A novelist’s first task is to engage the reader, draw him or her into the plot and keep the person there for the duration. With me, Lauren Sanders failed that literary test.
It’s really not her fault. She’s a good writer. The action does jump around, but I’m sure that I could have managed the frequent flashbacks were I interested in what was going on.
The problem is that we readers do not come to novelists as blank slates. Rather, we arrive laden with loves and likes, hates and dislikes, prejudices and biases, emotional and mental strengths and shortcomings. That is why you and I might pick up the same book and come to diametrically opposed conclusions about it.
All that is especially true for old farts like me. I have a limited interest in a former ice skater who does nothing with her life, drinks prolifically and, at the drop of a hat or anything else, will put her hands in or on the private parts of other women.
It’s not that I’m a prude but rather find it impossible to relate to a character like Jennifer Baron. I understand that dissolute, indolent people like her exist; I’m just not very interested in reading about them.
I also am put off by Jennifer’s hostility to Israel’s need to defend itself. Sanders, who lived in the Jewish state for a short time, writes of Operation Pillar of Cloud, the Israeli response in 2012 to hundreds of rockets fired at Israeli towns and cities: “But you cannot fool everyone with the defensive stance, the Israelis are pummeling the streets of Gaza again, and while some of this is surely provoked, you wonder what happened to turning the other cheek, recognizing the collective psychosis behind bullying, or is it only an eye for an eye that ever feels like justice?”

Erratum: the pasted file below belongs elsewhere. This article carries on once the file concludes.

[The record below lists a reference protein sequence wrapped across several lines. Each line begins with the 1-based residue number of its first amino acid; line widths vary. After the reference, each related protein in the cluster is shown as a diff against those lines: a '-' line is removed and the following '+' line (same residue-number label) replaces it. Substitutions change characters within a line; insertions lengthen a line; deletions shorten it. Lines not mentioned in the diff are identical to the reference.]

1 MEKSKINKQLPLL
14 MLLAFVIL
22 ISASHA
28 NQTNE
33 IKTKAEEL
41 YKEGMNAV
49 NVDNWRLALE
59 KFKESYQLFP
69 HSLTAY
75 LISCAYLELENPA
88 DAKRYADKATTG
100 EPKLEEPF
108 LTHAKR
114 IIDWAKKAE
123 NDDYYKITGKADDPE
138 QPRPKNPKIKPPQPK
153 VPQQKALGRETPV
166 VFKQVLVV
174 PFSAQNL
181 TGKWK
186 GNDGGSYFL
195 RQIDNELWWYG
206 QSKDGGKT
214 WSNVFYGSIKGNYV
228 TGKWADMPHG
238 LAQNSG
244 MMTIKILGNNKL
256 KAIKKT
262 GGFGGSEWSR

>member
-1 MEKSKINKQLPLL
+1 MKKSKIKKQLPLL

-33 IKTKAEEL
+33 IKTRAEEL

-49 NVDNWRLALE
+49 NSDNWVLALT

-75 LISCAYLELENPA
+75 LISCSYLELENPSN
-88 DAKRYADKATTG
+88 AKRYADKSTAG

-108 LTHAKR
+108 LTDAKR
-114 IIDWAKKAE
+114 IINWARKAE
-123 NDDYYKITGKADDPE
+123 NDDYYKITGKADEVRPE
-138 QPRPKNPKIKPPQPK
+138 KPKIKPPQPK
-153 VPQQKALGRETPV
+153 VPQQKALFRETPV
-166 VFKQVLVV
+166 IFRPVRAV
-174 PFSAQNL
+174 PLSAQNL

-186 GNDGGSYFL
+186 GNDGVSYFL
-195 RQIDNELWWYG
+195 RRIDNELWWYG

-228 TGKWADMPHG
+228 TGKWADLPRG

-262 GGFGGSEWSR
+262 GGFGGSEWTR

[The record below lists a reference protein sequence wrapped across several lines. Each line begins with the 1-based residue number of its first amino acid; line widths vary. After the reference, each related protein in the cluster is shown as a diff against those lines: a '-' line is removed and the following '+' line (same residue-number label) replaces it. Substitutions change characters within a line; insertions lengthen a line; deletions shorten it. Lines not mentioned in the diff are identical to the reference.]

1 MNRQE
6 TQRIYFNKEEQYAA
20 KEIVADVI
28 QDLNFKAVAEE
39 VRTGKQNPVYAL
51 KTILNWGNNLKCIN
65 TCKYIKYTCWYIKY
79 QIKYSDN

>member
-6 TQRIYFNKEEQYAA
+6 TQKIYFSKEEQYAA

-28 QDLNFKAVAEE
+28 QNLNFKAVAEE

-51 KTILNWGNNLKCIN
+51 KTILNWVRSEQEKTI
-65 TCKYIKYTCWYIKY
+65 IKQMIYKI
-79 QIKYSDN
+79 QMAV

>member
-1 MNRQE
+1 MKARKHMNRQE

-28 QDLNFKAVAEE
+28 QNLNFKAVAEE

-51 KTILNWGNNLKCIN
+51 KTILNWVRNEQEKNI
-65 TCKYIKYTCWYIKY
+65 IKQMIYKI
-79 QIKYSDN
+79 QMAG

I think Sanders should consult with the parents and children of Sderot and other southern Israeli towns and cities about “turning cheeks,” “bullying” and an “eye for an eye.”
And, of course, defending your citizens from attack — the preeminent job of every government from the dawn of time — has nothing to do with the theoretical concept of justice. It is, rather, the raison d’etre of those who rule.
Most of the other characters in “The Book of Love and Hate” are equally unsympathetic. Her father is a sleazy billionaire who has gone missing and whom Jennifer is trying to find — although it’s not clear why she wants to find him.
And then there’s Gila, a former Mossad agent who is the lover of both father and daughter. I admire versatility but I think this is going too far. (Apparently, sexually sharing a woman is a family tradition: readers learn that Jennifer and her brother separately had made love to their maid.)
Sure, Jennifer and her brother were raised in an impossibly dysfunctional family. Their father was absent while apparently engaging in egregious white collar crime, while their mother, who eventually left the two children in the care of that same father to live with a philosopher, seems slightly balmy. That may help explain Jennifer’s behavior, but it doesn’t make her any more appealing to me as a literary character.
The problem is not that Jennifer is from a different generation or prefers girls to boys or counts her money in the millions. I think I could relate to a gay Italian billionaire entrepreneur fighting the Mafia or a young, poor Chinese farm girl trying to break the grip of tradition and move to the city on her own, just as millions of people who have never met a Jew completely understood and identified with “Fiddler on the Roof’s” Tevye the Milkman in his quest to preserve tradition.
Believe me, there’s no Tevye in “The Book of Love and Hate.”
Not only that, but almost nothing happens for the first 200 or so pages except for sexual encounters, touring Israel, drinking and flashbacks. Later, there is a kidnapping, but I completely missed the “international espionage thriller” that the publisher claims to have produced.
Aaron Leibel is a former editor at The Jerusalem Post and Washington Jewish Week. His novel, “Generations: The Story of a Jewish Family,” which spans 1,500 years and three continents, is available at amazon.com and in Kindle format.